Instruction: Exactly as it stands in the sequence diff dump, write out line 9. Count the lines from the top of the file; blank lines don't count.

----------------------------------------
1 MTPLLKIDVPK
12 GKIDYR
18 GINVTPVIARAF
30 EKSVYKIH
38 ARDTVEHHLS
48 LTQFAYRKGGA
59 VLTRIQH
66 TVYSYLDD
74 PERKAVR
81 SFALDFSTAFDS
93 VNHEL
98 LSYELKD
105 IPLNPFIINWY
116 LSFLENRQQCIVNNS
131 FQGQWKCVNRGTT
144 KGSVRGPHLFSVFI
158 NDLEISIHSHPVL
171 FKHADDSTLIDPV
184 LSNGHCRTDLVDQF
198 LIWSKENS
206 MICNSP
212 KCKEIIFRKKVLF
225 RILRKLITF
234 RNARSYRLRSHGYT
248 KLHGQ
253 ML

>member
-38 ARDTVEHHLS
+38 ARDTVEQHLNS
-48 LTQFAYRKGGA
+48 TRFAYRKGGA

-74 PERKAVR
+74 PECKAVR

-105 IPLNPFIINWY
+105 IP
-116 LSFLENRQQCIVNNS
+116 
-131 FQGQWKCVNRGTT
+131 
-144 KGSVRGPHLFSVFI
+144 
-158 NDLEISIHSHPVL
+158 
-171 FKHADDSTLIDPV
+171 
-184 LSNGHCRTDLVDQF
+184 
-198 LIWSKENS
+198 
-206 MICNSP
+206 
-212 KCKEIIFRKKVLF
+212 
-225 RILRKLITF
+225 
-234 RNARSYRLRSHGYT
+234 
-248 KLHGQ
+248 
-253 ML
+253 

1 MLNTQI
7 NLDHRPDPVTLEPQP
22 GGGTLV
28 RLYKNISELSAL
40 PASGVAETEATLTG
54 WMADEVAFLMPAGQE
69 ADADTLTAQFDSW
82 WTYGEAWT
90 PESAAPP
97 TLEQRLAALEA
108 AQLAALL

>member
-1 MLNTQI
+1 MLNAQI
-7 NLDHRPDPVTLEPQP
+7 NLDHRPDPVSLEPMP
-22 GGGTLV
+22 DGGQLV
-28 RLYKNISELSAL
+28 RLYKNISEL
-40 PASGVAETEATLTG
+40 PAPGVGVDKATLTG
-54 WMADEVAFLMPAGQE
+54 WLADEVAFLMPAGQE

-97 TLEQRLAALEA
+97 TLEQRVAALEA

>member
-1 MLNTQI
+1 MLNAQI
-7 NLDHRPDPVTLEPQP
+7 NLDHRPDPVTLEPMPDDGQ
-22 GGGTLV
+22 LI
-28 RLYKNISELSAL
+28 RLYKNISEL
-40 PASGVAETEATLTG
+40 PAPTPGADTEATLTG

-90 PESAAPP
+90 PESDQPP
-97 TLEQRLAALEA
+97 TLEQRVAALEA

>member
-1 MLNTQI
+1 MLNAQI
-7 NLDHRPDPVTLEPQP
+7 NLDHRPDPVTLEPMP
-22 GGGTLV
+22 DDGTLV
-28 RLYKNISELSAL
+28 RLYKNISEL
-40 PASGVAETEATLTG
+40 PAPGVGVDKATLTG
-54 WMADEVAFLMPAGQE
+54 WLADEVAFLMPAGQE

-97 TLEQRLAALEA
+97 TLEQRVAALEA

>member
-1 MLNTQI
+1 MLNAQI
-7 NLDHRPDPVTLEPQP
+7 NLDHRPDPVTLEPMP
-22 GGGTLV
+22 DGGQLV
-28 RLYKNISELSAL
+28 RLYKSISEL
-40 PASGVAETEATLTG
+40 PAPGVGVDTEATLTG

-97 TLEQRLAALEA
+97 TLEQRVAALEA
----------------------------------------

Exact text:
74 PERKAVR